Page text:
When web dev goes political

The release of HealthCare.gov and its subsequent failure is not something that most web programmers would be very surprised about. 

This has nothing to do with 500 million lines of code, which is bull anyhow, but instead has to do with the organization of any project of the scale, and what most people would anticipate how the government runs code projects.

There are probably some groups within the government, particularly within the military, that run awesome and would put most private enterprise groups (including my own) to absolute shame. However, with HC.gov, we knew that we were dealing with a new team, new objectives, in an untested user market. So that team was going to be green in their field regardless. 

Furthermore, we knew that this green team was going to have to scale up immediately. Consider a large application like Facebook. Its user base did not show up on day one. It's feature set, for all it's photo and tagging capabilities was not even close to what it was in the beginning. Facebook was something that a motivated developer could design and test with a small group, making incremental improvements as the software was used.

Not so, for HC.gov - everything had to work day one. What happens if you need to udpate the system? You can't - it's just gotta work. 

This is not how most web applications are developed. This is how a lot of desktop applications are developed - basically, choosing what bugs to ship with. And this makes fixing the problem, "A website should just work" a real problem, because there is no version 2.0. This is now and now it should fucking work.

What those of us in this industry could not have known is another most common problem of green teams - a lack of testing.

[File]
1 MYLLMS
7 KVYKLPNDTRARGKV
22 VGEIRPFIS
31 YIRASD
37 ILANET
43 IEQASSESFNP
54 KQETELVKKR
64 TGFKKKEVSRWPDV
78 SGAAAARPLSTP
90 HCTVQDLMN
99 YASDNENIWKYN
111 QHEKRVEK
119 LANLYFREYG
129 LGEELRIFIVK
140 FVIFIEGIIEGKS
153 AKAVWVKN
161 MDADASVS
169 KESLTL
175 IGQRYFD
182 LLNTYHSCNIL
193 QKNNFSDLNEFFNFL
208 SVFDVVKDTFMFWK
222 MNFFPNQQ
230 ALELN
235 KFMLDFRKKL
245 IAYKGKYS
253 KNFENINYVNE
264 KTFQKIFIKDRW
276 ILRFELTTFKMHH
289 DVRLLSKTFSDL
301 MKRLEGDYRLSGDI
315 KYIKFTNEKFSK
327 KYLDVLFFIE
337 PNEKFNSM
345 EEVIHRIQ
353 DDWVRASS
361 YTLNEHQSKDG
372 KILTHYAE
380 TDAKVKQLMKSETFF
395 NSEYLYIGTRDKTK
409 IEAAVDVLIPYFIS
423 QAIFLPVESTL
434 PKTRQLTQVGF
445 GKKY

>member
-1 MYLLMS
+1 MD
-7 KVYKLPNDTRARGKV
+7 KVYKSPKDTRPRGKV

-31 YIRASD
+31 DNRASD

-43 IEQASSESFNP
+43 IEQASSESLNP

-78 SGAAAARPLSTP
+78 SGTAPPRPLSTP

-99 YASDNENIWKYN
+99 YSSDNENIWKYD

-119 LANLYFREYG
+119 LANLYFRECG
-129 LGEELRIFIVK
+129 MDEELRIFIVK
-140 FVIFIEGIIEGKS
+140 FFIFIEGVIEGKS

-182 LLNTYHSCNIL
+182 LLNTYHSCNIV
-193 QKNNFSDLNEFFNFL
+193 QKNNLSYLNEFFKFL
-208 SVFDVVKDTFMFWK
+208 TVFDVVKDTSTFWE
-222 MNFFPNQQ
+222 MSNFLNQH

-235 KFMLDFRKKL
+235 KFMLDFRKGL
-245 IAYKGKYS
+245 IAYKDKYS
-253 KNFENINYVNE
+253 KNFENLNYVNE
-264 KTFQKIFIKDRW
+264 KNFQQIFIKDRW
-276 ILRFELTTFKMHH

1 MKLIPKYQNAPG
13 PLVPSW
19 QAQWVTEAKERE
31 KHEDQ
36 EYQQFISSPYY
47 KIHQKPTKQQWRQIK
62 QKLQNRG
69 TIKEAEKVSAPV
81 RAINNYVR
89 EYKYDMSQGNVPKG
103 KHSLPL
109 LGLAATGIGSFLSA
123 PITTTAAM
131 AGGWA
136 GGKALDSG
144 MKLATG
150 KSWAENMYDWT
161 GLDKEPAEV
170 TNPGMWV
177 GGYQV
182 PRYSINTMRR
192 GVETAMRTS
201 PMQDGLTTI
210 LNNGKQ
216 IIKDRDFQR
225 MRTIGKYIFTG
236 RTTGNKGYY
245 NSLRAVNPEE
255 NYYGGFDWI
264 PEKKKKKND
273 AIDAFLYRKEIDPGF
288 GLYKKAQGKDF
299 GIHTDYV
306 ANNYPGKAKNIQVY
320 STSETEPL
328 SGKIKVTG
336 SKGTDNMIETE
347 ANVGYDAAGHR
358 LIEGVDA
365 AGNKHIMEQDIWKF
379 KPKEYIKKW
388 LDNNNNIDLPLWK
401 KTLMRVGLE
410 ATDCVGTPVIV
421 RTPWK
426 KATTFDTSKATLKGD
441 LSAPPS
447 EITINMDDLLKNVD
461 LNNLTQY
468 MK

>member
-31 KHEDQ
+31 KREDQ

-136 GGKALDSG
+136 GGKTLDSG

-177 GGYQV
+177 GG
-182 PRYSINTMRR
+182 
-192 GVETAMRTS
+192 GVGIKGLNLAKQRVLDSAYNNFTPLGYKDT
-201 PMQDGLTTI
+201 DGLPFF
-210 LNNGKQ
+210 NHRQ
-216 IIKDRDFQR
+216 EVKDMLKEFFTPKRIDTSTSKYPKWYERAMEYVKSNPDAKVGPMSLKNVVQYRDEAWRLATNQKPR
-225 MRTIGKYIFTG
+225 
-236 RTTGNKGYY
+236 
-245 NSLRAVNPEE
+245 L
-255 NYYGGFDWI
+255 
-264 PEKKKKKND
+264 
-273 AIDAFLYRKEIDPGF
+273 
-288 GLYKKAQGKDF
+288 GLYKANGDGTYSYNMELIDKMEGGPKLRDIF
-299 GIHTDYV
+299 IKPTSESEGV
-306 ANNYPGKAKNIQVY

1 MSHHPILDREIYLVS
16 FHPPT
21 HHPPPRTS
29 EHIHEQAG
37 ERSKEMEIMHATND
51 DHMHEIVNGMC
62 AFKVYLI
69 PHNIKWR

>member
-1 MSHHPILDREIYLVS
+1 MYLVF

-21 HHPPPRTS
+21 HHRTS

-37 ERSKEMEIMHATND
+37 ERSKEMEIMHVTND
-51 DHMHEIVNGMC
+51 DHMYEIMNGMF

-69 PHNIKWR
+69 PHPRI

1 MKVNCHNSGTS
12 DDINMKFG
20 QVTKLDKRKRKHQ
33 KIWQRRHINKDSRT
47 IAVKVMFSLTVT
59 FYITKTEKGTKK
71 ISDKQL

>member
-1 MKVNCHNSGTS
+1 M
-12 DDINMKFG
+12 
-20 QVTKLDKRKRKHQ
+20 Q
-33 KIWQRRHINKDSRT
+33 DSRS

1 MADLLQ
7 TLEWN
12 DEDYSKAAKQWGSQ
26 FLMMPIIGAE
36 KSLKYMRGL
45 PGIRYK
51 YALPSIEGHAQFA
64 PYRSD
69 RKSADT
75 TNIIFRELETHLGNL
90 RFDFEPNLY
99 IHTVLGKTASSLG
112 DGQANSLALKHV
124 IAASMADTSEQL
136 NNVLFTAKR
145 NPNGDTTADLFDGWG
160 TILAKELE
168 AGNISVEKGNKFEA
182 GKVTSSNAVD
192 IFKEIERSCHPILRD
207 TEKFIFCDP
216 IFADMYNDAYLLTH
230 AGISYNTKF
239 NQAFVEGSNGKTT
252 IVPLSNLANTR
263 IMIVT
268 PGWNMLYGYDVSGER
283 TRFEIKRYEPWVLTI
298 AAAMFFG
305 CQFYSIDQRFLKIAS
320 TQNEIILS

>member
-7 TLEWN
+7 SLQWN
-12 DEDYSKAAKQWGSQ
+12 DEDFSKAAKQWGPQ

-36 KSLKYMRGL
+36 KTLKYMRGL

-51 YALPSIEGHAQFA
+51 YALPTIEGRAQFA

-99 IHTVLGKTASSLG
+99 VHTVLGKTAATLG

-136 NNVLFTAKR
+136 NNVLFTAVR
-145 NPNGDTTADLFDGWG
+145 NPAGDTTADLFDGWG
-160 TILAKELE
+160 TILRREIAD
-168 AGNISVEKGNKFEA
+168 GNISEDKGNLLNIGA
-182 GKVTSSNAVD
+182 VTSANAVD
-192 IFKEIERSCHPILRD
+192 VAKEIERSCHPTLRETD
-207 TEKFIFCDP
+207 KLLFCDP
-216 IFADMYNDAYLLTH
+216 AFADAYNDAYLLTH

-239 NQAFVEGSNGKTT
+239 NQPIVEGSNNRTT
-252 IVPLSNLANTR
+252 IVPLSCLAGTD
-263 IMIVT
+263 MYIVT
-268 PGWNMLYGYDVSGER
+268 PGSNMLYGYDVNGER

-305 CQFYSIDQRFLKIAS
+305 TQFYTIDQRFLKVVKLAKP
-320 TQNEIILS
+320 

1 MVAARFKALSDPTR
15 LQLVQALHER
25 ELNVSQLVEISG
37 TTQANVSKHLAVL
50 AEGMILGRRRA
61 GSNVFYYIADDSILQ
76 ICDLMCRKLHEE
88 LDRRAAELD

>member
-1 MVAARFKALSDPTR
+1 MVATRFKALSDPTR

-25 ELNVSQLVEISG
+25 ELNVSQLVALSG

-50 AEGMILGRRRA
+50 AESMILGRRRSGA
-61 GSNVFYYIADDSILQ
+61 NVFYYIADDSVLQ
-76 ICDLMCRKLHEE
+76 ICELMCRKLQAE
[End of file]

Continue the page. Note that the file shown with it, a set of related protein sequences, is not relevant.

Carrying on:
As so many books on testing will tell you, you are not down with something unless it passes a test. I would say "the home page loads" or "A new user can sign up for insurance" would be a pretty big deal of a test to pass. A beginner tester might note that sign-up is not something that would ever be one test, and that's more to the point - the failure of that intergration is obviously something that would have most likely thousands of smaller tests behind it. You wouldn't even get the chance to test that larger one if those other tests didn't pass. So yeah, obviously someone skimped somewhere.

And take note, none of this has to do with benchmarking tests or the like. But if processing applications was just hung up by performance, we could run that by hand at 3am and gain success. And fixing it would be like AOL - the government would spin up more distributions and db backups, something pretty trivial at this point in time. To my knowledge, that isn't the issue.

Most often when you're trying to trim costs, TDD and adequate QA is not done. Therefore, it would be no surprise that this is where fat was cut, but they weren't cutting fat, they were cutting meat. 

I'm not a behind-the-scenes coder who could actually verify these issues, but it doesn't take a big leap to guess and take heed of the troubles a disaster of this magnitude demonstrates. The President looks incompetent and his opponents look spot on correct in that the government is incapable of providing healthcare. 

The truth is that the last point has not even been demonstrated - the government and the Obama administration just didn't produce the software to provide healthcare, and really it's gotten to the point it really makes no difference.